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8 Ways Your Company Can Boost Workplace Innovation

Wednesday, January 3, 2018
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With today’s shortages of top talent, managers should be prepared to make their company stand out from the competition. But how do you do that?

Not only should you pay well and move quickly to scoop up top performers, but you also need to brand your firm as a nimble, forward-thinking organization. Downplay the importance of innovation, and you could be losing out on skilled talent.

A recent survey from global staffing firm Robert Half bears this out. Of the workers polled, 87 percent said a company’s reputation for innovation is important to them when evaluating potential employers. So when that brilliant financial analyst evaluates your job offer, sure they’ll be considering the overall compensation and benefits package. But alongside that, they’ll be looking at how creative and progressive your organization is. The problem is, there are barriers that can stand in the way of being more innovative.

What’s Hindering Innovation?

To find out, Robert Half asked more than 2,000 CFOs what is preventing their firm from being more innovative. Respondents cited:

  • too much bureaucracy, 30 percent
  • being bogged down by daily tasks and putting out fires, 27 percent
  • shortage of new ideas, 25 percent.

Are these barriers insurmountable? Not at all. Here are eight ideas for jumpstarting innovation within your department or company.

1. Make innovation the new normal. Business as usual keeps you in the game, while fostering a culture of creativity can put you ahead of the competition. In big and small ways, let workers know how much you value their ideas. Make innovation one of your company values. Talk it up during staff get-togethers and all-company meetings. Hold regular ideation sessions.

2. Bring people together. While it’s possible for innovation to occur in a vacuum, more often than not it requires collaboration. Don’t be afraid to promote socializing. One trend in workplace design is to create hubs where workers can hang out and hash out ideas. Think cozy corners or intimate conference rooms equipped with whiteboards, AV equipment, comfortable chairs and plenty of coffee.

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3. Simplify approval processes. Some bureaucracy is a necessary check and balance, but too much red tape can smother innovation. Reduce the steps it takes to go from budding idea to implementation. You could assign one manager to shepherd the process to fruition, or create a fast track for especially promising proposals. The goal is to first allow good ideas to rise quickly to the top and then create clear pathways to implement them.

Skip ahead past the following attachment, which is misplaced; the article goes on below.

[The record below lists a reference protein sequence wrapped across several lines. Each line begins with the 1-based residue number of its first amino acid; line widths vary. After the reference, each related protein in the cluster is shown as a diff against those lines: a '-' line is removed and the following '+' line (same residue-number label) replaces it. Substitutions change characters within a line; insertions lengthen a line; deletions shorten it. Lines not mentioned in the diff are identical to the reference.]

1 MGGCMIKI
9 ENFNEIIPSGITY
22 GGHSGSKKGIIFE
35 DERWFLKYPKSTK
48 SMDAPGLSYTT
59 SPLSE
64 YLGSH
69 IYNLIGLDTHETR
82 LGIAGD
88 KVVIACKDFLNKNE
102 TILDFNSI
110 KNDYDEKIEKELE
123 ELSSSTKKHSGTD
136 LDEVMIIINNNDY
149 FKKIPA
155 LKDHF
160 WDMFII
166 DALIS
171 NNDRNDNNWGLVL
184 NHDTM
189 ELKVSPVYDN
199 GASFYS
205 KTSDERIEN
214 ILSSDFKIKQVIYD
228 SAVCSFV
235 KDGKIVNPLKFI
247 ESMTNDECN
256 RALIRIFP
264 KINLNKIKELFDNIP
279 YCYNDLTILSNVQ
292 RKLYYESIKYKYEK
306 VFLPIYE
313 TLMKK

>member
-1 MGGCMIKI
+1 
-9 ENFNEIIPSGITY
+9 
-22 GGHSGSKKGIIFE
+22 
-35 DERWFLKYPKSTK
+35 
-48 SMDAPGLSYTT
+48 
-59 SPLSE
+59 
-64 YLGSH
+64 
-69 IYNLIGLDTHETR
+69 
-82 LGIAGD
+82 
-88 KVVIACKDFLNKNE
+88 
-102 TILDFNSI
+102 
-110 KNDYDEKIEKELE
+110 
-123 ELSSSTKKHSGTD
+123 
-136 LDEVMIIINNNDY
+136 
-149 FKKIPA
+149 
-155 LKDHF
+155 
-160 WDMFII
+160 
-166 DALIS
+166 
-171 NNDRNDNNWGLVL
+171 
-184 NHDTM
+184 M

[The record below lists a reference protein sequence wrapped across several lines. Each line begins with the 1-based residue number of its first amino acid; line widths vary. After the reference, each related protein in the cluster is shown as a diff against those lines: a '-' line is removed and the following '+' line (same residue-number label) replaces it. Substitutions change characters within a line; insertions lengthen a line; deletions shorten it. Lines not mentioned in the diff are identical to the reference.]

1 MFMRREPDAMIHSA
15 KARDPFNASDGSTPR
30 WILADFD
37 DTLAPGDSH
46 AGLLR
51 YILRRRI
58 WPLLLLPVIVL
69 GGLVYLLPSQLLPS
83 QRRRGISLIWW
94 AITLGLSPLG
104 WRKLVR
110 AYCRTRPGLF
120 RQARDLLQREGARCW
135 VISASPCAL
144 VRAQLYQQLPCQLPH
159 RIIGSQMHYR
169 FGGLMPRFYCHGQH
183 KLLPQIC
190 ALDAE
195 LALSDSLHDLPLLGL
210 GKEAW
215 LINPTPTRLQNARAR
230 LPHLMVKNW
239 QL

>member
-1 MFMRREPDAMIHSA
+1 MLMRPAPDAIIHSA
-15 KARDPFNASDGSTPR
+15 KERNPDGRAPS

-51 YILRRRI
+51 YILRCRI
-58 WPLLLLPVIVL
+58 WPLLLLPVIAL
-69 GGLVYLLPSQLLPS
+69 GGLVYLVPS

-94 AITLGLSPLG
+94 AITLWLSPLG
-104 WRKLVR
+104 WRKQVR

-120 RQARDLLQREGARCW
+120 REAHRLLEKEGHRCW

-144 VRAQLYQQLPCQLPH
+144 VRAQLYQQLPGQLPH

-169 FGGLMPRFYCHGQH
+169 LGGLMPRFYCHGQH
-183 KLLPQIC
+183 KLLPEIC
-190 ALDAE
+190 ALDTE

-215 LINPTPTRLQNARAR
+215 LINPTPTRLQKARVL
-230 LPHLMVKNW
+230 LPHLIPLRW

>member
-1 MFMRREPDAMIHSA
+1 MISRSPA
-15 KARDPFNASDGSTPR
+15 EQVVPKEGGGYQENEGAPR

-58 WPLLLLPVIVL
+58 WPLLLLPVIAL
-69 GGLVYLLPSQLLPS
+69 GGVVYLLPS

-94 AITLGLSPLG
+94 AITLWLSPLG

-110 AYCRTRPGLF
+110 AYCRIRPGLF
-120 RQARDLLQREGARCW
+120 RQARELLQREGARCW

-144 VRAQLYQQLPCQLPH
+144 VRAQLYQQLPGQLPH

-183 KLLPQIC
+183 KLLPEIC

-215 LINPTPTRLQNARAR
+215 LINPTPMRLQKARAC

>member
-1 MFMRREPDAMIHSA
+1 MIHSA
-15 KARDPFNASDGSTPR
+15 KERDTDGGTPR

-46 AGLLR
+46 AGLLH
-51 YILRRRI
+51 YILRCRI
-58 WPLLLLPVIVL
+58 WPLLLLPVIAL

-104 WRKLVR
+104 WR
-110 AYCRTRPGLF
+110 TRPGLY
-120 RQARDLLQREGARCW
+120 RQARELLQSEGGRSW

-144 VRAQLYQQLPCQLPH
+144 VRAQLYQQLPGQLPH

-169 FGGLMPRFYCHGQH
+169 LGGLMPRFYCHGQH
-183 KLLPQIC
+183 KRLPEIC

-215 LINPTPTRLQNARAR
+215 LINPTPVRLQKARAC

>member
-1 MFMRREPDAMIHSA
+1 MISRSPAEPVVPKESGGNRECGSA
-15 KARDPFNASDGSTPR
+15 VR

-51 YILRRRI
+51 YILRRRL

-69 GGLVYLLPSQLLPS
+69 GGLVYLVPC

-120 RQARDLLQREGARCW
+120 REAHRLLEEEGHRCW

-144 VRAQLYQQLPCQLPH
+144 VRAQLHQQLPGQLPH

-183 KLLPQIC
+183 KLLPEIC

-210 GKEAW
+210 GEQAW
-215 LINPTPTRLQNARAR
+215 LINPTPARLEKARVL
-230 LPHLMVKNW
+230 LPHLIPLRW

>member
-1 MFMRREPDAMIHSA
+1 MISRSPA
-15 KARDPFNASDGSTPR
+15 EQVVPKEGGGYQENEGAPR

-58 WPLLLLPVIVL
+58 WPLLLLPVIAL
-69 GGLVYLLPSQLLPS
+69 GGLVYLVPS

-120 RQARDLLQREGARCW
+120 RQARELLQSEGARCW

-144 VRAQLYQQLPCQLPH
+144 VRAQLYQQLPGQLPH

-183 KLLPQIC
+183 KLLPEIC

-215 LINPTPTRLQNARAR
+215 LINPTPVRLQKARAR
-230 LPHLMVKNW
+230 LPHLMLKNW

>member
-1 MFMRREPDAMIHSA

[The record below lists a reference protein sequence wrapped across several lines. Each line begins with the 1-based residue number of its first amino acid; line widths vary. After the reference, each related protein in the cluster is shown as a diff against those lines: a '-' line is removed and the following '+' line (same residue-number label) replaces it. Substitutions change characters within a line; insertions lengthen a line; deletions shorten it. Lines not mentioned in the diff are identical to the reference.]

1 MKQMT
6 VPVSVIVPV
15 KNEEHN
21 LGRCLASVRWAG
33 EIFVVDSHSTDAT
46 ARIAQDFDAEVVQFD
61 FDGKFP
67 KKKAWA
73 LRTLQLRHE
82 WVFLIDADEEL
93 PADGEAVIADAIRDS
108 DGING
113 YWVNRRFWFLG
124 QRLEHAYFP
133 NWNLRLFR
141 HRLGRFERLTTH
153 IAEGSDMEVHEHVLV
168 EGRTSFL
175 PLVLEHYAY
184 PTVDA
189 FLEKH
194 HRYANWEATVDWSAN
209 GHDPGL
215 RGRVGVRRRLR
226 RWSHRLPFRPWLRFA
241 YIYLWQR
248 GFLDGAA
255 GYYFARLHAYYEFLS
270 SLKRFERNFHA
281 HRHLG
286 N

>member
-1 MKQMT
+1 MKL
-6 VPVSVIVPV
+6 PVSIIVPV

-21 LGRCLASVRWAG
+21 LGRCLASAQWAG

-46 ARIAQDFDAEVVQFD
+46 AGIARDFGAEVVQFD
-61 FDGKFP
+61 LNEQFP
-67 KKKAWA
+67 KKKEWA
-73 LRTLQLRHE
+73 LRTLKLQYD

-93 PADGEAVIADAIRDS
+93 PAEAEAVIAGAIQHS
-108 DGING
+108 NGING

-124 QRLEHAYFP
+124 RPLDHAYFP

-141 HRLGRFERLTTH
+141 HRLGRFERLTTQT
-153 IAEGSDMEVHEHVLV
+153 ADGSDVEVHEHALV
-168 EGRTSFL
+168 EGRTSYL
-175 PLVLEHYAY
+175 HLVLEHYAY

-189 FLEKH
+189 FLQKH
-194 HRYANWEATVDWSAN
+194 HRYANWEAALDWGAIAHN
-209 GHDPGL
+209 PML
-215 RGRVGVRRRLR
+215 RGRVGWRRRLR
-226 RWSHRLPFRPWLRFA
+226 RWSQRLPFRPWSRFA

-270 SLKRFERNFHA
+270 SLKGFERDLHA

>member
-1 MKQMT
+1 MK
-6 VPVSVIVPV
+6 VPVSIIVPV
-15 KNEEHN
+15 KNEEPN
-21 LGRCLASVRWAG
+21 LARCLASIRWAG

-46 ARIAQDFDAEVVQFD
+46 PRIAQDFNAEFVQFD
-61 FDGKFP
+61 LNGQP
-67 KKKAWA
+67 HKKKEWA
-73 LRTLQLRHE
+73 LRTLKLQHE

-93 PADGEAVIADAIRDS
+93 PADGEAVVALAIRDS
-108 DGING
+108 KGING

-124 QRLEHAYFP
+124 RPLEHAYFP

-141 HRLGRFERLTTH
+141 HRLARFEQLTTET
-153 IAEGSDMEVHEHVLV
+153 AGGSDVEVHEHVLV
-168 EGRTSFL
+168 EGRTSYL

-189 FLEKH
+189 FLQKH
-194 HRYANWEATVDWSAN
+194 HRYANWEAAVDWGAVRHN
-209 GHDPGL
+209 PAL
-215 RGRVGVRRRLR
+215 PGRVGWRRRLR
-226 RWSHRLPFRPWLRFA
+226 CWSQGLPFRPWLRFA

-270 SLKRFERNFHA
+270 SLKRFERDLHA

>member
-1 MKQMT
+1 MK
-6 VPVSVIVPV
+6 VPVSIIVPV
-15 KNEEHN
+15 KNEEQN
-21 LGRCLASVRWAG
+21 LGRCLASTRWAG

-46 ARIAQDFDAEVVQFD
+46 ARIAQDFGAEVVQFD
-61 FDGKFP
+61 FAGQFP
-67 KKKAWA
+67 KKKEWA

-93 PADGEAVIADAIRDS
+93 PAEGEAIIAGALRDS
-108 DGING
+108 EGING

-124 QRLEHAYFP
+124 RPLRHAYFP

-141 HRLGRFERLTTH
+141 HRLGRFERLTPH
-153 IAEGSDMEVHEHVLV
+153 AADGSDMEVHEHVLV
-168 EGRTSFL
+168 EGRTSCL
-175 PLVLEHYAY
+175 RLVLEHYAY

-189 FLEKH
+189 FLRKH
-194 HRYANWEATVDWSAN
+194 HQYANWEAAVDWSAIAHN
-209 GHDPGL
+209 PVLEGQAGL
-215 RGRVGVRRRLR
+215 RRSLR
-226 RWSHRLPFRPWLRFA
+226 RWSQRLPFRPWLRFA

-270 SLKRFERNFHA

4. Cut down on the workload. Innovation can’t take root if employees are weighed down by their daily tasks and the need to put in long hours. People are at their most creative when they’re busy but not overwhelmed. Make sure your company or department is adequately staffed so workers have the mental space and energy to be inventive.

5. Be available. Are you and other managers frequently holed up in your corner offices? If so, it’s time to be more visible and interact with your team. For your staff to be truly innovative, they need your cooperation, counsel and participation. Make sure you’re accessible and approachable. Take it a step further and offer words of encouragement. Let them know you’re available and happy to have them bounce ideas off of you.

6. Cross pollinate. The more variety and points-of-view your employees encounter, the more innovative they are likely to become. You can introduce workers to new concepts and ways of thinking with job rotation and ensuring teams incorporate people from different backgrounds and generations. Maximize diversity, and you maximize innovation.

7. Reward innovation. When you celebrate people who show creativity, other employees take notice and are encouraged to repeat or emulate their behavior. It’s important to publicly recognize people on your team who demonstrate innovation and help make the company more competitive.

8. Introduce new blood. Even the best team needs an occasional outsider to bring in fresh perspectives. One way to do this is to hire new employees whose background differs from that of your existing staff.

Creativity is like a muscle: If you exercise it regularly, it becomes stronger. So remove the barriers and start boosting innovation in your workplace.


About the Author
Ky Kingsley is vice president of Robert Half Finance & Accounting, North America. She joined Robert Half in 2007 and is an expert on career growth and development, hiring trends, and the use of social media in recruitment. She is based in the Los Angeles area. 
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